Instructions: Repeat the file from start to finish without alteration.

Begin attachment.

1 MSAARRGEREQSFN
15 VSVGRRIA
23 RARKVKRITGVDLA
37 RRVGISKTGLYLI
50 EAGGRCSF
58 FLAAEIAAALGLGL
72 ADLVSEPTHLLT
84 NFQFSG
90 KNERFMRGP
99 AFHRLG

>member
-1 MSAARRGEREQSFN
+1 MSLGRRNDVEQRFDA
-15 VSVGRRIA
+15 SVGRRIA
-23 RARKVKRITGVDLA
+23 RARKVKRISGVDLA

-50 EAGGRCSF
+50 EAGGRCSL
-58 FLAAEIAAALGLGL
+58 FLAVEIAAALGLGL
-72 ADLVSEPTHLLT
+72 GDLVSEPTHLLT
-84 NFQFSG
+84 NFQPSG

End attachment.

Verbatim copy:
1 MSAARRGEREQSFN
15 VSVGRRIA
23 RARKVKRITGVDLA
37 RRVGISKTGLYLI
50 EAGGRCSF
58 FLAAEIAAALGLGL
72 ADLVSEPTHLLT
84 NFQFSG
90 KNERFMRGP
99 AFHRLG

>member
-1 MSAARRGEREQSFN
+1 MSLGRRNDVEQRFDA
-15 VSVGRRIA
+15 SVGRRIA
-23 RARKVKRITGVDLA
+23 RARKVKRISGVDLA

-50 EAGGRCSF
+50 EAGGRCSL
-58 FLAAEIAAALGLGL
+58 FLAVEIAAALGLGL
-72 ADLVSEPTHLLT
+72 GDLVSEPTHLLT
-84 NFQFSG
+84 NFQPSG